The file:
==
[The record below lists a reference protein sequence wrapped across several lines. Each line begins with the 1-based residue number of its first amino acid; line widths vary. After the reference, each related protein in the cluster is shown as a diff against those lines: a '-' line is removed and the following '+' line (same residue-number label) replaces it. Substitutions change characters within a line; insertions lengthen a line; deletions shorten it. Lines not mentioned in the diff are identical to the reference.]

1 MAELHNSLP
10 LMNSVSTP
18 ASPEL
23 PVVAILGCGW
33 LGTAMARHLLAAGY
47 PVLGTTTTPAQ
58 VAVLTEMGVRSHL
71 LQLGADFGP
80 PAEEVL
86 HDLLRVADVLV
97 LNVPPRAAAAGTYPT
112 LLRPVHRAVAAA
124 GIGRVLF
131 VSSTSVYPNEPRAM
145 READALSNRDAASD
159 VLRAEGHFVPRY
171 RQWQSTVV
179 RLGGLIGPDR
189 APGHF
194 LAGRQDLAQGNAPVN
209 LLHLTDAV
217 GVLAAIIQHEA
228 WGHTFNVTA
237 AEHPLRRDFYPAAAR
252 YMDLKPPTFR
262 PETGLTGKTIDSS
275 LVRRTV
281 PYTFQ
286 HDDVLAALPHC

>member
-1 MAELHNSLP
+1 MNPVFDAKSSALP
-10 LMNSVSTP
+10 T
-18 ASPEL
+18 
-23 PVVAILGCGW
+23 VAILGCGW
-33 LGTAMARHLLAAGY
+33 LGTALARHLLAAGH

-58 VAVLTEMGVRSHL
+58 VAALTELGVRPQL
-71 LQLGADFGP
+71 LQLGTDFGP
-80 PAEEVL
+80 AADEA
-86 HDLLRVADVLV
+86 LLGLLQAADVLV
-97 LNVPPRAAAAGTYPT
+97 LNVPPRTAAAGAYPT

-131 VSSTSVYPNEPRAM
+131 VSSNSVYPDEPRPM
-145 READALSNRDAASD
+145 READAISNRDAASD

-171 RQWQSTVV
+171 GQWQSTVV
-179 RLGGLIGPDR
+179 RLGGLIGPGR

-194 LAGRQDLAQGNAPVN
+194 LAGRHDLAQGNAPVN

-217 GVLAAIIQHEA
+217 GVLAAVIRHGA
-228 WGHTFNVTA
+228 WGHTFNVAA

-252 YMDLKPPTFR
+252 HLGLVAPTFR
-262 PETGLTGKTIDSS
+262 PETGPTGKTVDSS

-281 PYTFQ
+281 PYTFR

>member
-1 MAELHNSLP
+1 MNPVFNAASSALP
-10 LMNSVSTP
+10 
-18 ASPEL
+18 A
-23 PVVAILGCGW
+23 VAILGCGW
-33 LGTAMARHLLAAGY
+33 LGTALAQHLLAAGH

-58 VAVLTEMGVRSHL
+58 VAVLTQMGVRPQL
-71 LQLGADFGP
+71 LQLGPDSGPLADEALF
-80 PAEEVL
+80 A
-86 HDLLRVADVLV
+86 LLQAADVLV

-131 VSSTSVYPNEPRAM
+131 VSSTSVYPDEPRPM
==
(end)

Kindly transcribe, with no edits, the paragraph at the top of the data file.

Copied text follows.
[The record below lists a reference protein sequence wrapped across several lines. Each line begins with the 1-based residue number of its first amino acid; line widths vary. After the reference, each related protein in the cluster is shown as a diff against those lines: a '-' line is removed and the following '+' line (same residue-number label) replaces it. Substitutions change characters within a line; insertions lengthen a line; deletions shorten it. Lines not mentioned in the diff are identical to the reference.]